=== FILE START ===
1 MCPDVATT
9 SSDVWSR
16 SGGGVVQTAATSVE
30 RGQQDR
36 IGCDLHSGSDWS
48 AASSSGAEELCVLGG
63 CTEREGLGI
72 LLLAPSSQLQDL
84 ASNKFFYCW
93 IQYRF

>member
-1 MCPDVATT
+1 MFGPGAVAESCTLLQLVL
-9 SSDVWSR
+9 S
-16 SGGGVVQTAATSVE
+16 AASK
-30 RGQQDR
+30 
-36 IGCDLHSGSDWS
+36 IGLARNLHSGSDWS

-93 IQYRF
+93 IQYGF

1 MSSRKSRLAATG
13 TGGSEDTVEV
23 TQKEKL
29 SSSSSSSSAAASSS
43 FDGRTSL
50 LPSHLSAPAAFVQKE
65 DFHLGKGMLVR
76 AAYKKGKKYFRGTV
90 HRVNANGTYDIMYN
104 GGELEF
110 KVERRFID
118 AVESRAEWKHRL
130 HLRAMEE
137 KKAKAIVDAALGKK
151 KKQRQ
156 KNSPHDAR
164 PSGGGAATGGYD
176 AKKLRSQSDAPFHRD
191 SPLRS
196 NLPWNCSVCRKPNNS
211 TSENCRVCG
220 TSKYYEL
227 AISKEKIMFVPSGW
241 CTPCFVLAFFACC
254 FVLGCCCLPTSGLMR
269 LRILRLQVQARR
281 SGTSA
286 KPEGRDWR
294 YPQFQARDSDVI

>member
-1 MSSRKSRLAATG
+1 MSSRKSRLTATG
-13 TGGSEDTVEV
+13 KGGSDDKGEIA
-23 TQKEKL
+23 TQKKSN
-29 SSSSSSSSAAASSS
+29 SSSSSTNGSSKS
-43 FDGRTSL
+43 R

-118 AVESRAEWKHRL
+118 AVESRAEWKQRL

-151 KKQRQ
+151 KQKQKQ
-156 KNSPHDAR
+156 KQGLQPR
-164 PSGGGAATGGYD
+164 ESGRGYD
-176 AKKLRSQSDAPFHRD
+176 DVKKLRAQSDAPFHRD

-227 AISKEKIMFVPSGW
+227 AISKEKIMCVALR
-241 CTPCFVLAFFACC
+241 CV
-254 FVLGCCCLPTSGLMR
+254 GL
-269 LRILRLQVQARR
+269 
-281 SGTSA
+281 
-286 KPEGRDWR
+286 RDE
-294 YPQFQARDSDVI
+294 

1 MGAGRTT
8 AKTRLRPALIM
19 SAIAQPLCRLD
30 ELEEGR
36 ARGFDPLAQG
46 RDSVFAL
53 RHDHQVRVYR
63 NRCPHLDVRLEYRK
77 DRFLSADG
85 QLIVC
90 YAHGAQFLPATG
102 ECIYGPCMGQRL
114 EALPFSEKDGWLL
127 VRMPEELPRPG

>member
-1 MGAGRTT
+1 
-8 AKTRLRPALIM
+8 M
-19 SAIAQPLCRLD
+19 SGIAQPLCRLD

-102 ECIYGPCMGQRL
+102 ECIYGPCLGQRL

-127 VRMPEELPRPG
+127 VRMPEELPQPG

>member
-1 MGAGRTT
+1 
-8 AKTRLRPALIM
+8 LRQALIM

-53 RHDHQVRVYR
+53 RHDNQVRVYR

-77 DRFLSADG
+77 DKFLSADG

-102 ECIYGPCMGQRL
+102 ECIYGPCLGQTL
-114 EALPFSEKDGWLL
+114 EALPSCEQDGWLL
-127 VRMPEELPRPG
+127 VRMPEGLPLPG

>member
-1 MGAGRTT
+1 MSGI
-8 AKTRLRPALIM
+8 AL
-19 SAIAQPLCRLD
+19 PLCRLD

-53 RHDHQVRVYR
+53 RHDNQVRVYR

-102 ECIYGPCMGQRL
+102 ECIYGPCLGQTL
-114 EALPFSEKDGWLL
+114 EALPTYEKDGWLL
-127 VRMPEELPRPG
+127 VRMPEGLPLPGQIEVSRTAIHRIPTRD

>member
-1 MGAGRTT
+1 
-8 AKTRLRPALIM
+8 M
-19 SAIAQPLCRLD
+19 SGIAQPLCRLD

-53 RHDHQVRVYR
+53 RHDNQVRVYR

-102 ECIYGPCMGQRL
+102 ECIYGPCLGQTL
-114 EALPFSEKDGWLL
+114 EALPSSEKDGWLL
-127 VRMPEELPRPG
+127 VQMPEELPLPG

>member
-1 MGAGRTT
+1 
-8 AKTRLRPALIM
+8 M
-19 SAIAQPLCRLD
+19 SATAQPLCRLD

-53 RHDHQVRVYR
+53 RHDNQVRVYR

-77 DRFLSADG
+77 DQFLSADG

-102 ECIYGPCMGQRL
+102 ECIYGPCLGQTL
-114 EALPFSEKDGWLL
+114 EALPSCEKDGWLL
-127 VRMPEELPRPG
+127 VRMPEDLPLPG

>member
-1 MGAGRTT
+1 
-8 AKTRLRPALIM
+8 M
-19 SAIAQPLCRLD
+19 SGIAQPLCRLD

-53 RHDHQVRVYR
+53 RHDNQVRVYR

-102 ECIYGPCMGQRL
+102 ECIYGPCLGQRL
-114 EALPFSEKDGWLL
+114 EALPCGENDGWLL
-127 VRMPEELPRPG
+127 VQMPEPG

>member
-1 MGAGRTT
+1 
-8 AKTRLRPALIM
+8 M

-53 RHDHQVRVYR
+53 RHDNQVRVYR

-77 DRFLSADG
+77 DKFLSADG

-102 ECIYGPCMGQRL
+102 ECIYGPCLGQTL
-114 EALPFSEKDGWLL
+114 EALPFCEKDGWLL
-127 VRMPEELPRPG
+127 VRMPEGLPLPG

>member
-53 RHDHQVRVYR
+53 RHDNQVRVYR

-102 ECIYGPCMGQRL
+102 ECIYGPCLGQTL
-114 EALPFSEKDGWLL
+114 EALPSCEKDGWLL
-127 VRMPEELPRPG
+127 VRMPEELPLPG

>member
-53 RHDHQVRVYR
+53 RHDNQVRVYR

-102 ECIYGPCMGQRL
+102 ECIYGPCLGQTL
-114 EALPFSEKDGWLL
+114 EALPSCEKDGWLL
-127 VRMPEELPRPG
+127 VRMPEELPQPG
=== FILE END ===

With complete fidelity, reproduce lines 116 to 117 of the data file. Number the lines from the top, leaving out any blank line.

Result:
-8 AKTRLRPALIM
+8 LRQALIM